The following is an excerpt of an article from Independent Women's Forum from May 7.
The Supreme Court Suggests That The Little Sisters Are Entitled To A Religious Exemption From The Contraceptive Mandate
The oral argument in Little Sisters of the Poor v. Pennsylvania on Wednesday suggested that, after nearly a decade and three Supreme Court cases, the Justices are finally poised to rule in favor of the nuns.
The Little Sisters have been fighting for their religious liberty rights for seven years. The case began when the Obama Administration interpreted the Affordable Care Act to require employer insurance plans to cover every one of the FDA’s approved contraceptives.
Even though Congress exempted many small, and even large companies, like Exxon and Visa, from the contraceptive mandate, the Department of Health and Human Services (“HHS”) refused to grant an exemption to religious nonprofits, like the Little Sisters. The only accomodation offered required their complicity–mandating that the nuns authorize their insurance plans to cover birth control. As one of the Little Sisters, Constance Viet, explained, it isn’t a question of money for the nuns, but morals.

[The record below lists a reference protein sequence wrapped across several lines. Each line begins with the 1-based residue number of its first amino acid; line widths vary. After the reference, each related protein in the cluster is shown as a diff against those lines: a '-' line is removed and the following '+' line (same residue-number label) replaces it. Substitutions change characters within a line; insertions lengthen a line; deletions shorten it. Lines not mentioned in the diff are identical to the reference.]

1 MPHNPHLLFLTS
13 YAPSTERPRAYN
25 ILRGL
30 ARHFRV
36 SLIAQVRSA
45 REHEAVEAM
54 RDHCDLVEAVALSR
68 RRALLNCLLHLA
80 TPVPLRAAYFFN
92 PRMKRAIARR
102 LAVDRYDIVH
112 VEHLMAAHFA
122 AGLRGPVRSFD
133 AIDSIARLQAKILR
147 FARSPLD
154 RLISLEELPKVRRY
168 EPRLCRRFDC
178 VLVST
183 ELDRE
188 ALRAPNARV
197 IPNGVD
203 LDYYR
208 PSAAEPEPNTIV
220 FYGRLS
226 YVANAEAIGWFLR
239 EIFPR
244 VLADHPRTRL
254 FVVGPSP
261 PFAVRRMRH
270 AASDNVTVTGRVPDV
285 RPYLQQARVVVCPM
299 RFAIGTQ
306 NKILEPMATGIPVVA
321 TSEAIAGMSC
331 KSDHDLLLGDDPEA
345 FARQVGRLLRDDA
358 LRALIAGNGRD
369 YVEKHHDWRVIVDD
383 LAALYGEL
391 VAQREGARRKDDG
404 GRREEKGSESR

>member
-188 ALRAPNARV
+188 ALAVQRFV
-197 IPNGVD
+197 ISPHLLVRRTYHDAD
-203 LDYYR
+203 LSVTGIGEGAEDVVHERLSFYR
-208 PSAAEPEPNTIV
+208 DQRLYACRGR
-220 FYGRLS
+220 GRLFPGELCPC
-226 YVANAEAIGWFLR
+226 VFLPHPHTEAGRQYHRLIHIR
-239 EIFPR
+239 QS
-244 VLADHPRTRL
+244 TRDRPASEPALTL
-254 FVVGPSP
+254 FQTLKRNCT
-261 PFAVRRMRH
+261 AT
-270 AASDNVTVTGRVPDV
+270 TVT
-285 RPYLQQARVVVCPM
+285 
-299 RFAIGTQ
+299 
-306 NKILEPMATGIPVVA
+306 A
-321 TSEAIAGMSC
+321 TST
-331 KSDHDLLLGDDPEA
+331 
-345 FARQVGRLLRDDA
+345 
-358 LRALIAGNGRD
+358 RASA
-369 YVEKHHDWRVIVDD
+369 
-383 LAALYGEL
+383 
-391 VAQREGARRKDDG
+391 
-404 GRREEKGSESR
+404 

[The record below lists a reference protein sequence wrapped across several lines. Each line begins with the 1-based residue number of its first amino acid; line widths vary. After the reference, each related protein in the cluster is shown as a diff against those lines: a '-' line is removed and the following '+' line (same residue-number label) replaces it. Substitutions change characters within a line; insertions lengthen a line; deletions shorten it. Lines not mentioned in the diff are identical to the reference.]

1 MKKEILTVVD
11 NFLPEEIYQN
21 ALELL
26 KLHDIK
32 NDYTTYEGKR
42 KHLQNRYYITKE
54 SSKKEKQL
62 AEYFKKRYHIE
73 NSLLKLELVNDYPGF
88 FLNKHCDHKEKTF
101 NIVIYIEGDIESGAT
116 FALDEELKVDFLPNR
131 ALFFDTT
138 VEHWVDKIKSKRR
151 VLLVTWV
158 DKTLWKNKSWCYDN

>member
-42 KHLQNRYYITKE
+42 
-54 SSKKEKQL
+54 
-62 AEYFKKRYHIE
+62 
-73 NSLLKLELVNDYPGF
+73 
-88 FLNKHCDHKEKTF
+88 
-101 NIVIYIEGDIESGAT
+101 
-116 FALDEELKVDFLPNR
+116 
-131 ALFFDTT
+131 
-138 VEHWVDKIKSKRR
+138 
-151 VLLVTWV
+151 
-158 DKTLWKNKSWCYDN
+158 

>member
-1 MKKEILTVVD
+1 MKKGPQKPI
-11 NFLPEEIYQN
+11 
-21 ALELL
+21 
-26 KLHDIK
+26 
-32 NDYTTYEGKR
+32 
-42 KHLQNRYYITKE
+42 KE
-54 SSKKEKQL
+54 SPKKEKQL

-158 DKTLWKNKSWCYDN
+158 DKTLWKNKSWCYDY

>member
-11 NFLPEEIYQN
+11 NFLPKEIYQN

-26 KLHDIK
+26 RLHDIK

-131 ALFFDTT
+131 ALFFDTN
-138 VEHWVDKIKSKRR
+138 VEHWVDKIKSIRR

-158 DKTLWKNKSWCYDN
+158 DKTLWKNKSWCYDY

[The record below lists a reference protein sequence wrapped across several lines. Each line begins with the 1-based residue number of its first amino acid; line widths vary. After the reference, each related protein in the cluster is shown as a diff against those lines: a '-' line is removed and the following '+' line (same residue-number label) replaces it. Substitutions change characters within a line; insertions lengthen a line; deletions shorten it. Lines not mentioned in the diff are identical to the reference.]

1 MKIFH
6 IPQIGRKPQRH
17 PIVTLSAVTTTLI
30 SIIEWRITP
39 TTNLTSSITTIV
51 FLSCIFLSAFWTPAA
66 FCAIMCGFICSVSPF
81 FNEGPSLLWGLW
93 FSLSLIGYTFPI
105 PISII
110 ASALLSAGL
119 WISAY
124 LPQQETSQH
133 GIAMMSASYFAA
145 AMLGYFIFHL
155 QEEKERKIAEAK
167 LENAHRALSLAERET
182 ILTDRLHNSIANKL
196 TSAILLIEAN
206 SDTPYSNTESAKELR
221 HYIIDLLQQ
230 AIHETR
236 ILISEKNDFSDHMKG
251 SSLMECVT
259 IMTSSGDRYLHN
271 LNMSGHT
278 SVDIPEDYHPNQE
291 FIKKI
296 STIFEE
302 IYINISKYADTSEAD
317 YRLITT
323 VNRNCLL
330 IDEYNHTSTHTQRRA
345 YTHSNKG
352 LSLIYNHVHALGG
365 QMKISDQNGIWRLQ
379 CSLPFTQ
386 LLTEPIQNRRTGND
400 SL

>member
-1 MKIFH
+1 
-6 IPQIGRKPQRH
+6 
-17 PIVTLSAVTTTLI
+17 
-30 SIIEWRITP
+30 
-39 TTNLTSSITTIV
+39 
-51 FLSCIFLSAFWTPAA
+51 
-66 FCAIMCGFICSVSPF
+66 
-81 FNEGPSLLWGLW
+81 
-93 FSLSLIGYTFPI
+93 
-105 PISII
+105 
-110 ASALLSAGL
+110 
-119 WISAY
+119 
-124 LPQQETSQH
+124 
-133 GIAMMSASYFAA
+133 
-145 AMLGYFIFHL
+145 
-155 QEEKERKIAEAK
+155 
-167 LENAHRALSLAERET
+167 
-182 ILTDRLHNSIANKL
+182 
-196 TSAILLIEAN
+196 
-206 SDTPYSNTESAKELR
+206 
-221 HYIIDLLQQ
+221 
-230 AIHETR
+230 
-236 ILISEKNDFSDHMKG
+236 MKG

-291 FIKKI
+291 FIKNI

In 2017, the Trump Administration issued regulations which expanded the religious exemption to include not only churches but also religious nonprofits. It seemed like the Little Sisters would finally be able to get back to work caring for the elderly poor.
And then Pennsylvania and New Jersey sued. The states argued that RFRA does not permit an exemption for the Little Sisters because the offered accommodation did not “substantially burden religious exercise.” (Continued...)
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